email print share on Facebook share on Twitter share on reddit pin on Pinterest

FILMS / REVIEWS

Review: White as Snow

by 

- Anne Fontaine’s modernisation of the Brothers Grimm fairy-tale tracks the emancipation of a woman played by the dazzling Lou de Laâge, who is relentlessly pursued by a fiendish Isabelle Huppert

Review: White as Snow
Lou de Laâge and Isabelle Huppert in White as Snow

"Before, I didn’t even know that I had desires; now, I know I want to live them". The Snow White that French filmmaker Anne Fontaine has chosen to portray in her latest work is liberated, beautiful, honest and pure, much like the ideal inspired by the famous Brothers Grimm fairy-tale. She’s far more relaxed in terms of her morals, but she still bears the brunt of the jealousy and malevolence of an older and dangerous rival, as audiences will soon discover in White as Snow [+see also:
trailer
film profile
]
, a playful film which is due to open in French cinemas on Wednesday 10 April courtesy of Gaumont, and which is set to premiere internationally in competition at the Tribeca Film Festival (running 24 April to 5 May).

(The article continues below - Commercial information)

A deep, dark forest, a heavy mist, a waterfall, a hunter, a precipice which runs along a winding mountain road, a Christian sanctuary in memory of a miraculous apparition, a cottage nestled in the heart of the wood, a criminal plot shrouded in witchcraft and black magic, set against a fiery, crimson-red backdrop, a poisoned apple and seven very different and caring men, each of them seduced by one single, young woman: all the ingredients of the original tale are present and correct in this new reincarnation of the story (devised by the director alongside Pascal Bonitzer, and with the help of Claire Barré), except this time it all begins in Lyon, in the present-day, and focuses on the young jogger, Claire (Lou de Laâge), who steals every scene throughout the film and who works in a luxurious hotel for her step-mother, Maud (Isabelle Huppert, reigning supreme in her dark, cruel, domineering portrayal of hidden suffering). Kidnapped and thrown into the boot of a car which will soon be damaged by a wild boar, our heroine escapes and is hunted down in the forest, only surviving with her life intact thanks to the intervention of a hunter, Pierre (Damien Bonnard), whose past doesn’t inspire her to call the police, to say the least, and who lives in a large, isolated house in Vercors with his twin, François, as well as the hypochondriac cellist, Vincent (Vincent Macaigne). Taken in by the trio, Claire soon develops a taste for her new natural surrounds ("mountain air gets the blood pumping") where she begins to feel reborn (her mother died a long time ago and her father passed away fairly recently) and where all the men in the area ultimately fall in love with her - their fairy-tale princess - each of them in their own way and with their own respective weaknesses: the veterinary Sam (Jonathan Cohen), the bookseller Charles (Benoît Poelvoorde) and his son Clément (Pablo Pauly), as well as Father Guilbaud (Richard Fréchette). Staying true to Saint Augustin’s precept, "Love and do what you will", Claire unleashes her sensuality and consummates here, there and everywhere, all the while determined not to belong to anyone. Unfortunately, she has passed on her whereabouts to her step-mother, who soon comes knocking, choking back deadly jealousy (her lover, played by Charles Berling, has a crush on Claire) and evil schemes…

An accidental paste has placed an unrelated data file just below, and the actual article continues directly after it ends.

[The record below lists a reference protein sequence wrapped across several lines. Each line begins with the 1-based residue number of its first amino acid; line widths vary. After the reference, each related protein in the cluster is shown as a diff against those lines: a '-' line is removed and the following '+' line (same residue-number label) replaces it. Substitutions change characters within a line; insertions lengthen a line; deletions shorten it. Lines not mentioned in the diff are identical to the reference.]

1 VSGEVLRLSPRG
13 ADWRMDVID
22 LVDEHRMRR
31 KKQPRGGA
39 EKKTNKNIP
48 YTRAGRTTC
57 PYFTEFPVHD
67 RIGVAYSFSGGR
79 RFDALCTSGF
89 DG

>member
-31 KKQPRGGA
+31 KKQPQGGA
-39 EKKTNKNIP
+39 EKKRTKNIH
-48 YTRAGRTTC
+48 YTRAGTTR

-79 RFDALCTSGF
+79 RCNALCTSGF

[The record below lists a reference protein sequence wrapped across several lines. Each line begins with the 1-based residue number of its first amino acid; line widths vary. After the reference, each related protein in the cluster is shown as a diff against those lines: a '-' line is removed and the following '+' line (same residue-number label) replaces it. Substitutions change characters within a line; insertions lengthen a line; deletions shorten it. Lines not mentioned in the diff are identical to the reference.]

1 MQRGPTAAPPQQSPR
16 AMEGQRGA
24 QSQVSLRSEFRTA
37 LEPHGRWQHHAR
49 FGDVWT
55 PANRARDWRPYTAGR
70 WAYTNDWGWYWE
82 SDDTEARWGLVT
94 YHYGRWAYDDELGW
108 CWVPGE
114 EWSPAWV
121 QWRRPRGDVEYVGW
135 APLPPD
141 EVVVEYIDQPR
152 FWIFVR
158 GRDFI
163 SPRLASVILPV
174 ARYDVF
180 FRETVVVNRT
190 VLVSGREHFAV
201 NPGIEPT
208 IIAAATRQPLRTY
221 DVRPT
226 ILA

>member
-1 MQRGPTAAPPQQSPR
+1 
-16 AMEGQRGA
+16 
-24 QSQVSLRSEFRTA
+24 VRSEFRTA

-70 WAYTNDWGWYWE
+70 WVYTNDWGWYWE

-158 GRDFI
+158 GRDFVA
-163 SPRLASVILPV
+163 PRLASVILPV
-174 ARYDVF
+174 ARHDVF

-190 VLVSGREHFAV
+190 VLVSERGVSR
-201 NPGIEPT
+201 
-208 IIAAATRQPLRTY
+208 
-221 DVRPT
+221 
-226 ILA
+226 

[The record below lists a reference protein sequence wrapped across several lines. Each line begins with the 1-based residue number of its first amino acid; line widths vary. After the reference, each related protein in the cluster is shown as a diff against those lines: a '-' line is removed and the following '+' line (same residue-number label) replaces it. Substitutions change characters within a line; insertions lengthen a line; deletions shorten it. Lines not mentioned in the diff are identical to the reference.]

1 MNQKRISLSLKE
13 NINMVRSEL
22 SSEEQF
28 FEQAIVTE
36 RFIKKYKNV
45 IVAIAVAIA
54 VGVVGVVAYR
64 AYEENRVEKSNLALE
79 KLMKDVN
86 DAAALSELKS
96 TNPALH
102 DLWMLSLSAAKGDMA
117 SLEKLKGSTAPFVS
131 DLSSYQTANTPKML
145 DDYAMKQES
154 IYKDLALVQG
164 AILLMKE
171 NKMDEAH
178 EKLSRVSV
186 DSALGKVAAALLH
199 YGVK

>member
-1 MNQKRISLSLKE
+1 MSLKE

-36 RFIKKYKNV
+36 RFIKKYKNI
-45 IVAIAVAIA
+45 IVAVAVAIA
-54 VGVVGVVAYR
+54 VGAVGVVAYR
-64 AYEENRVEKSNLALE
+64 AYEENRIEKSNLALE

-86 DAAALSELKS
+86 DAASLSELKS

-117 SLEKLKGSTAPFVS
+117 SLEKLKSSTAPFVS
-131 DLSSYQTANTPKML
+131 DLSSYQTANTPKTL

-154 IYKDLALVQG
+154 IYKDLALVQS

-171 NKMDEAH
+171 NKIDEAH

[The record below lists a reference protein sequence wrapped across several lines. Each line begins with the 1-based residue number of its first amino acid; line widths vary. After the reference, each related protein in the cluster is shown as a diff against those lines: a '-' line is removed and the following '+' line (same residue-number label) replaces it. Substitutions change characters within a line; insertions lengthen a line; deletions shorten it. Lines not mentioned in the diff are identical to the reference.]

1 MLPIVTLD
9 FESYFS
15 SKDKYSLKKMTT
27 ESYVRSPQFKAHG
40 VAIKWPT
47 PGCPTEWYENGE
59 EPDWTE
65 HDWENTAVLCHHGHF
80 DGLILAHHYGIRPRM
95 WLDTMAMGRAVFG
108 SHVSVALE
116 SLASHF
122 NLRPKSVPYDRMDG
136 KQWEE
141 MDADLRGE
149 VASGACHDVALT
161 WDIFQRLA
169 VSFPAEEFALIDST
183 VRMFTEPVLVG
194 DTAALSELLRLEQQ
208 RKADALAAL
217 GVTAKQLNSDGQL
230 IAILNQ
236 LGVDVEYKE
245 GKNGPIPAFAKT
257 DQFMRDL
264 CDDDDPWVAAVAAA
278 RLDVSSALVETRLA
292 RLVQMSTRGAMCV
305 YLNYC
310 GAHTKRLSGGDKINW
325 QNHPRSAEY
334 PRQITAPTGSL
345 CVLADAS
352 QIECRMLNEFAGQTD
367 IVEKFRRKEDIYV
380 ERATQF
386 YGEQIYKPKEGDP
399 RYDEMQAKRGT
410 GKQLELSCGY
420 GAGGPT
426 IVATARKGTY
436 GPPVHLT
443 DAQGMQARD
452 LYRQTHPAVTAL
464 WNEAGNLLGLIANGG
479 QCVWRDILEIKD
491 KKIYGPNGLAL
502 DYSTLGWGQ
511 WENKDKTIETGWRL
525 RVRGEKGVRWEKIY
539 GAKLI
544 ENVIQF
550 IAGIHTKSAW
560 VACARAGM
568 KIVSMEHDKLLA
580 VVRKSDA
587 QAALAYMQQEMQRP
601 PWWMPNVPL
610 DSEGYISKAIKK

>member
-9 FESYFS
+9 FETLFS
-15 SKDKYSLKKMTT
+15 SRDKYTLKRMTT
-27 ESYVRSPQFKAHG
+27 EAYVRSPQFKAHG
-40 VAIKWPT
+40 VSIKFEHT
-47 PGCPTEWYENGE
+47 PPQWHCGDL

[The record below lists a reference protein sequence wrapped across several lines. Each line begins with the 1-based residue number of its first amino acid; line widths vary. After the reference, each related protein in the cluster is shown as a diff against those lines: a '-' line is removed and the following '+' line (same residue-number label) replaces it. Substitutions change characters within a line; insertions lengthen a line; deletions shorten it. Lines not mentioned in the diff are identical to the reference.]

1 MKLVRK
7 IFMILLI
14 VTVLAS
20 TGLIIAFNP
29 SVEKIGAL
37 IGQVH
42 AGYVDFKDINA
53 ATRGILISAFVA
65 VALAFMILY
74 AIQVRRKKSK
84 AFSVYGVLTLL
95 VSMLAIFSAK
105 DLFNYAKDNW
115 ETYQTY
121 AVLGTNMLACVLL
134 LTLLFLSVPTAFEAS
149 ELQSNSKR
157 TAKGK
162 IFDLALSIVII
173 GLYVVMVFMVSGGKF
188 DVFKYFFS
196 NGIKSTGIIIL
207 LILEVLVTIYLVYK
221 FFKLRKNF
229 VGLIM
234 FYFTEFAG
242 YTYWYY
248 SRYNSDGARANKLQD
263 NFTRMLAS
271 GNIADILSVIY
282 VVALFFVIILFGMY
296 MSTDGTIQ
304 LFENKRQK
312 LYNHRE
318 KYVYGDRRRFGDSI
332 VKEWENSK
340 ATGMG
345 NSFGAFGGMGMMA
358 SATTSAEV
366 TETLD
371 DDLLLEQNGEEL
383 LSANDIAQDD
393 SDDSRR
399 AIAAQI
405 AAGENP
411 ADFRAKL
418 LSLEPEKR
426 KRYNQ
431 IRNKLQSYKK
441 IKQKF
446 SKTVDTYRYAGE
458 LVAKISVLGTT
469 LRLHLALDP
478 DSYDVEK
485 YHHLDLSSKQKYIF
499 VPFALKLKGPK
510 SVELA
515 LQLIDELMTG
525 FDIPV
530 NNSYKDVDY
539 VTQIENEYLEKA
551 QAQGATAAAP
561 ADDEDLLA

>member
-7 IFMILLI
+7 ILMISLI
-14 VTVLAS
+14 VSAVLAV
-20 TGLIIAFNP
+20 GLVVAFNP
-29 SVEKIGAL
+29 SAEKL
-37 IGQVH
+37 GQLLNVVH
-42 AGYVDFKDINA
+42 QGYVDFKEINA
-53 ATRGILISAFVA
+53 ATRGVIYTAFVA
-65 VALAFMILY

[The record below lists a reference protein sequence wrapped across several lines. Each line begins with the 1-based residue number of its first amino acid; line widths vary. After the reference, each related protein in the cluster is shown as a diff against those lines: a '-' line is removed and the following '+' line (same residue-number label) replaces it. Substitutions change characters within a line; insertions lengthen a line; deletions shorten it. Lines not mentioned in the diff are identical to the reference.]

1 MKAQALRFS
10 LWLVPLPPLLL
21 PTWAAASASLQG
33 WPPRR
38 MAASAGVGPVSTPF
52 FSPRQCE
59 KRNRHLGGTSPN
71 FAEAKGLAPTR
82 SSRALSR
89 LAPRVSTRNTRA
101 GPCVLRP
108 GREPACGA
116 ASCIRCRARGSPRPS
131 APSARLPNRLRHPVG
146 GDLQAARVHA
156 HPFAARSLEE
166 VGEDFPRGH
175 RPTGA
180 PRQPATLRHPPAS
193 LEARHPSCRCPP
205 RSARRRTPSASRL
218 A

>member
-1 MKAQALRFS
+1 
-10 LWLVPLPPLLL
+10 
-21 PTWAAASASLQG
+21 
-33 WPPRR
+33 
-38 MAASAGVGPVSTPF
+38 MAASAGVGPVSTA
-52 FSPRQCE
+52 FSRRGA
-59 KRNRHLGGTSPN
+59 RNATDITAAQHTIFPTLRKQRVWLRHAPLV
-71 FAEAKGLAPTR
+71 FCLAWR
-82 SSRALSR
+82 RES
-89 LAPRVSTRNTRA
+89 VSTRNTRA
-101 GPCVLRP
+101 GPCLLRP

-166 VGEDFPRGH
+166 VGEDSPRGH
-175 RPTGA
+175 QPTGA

Broken-down into three parts (intitled "Claire", "Maud" and "Snow White"), the film plays with markedly Hitchcockian codes, as the initial mystery of the story is slowly revealed. Putting the splendid natural décor to great use (managed admirably by Director of Photography, Yves Angelo), along with the ad hoc music composed by Bruno Coulais, Anne Fontaine interweaves humour with an offbeat plot which provides its two leading actresses with a fantastic platform (for launching themselves into a rock medley, amongst other things) whilst also leaving room for the (far more uneven) performances of its eight secondary, male actors. Obviously, the predictable ending of the story somewhat limits the overall intensity of the film, but White as Snow is nonetheless a cool and sophisticated work which explores the emotional and sexual emancipation of a woman; a subject which resonates loudly in the modern-day world.

White as Snow is produced by Mandarin Production and Ciné@, and is co-produced by Gaumont, France 3 Cinéma, Scope Pictures, Cinéfrance and Les Films du Camélia. International sales are managed by Gaumont.

(Translated from French)

Did you enjoy reading this article? Please subscribe to our newsletter to receive more stories like this directly in your inbox.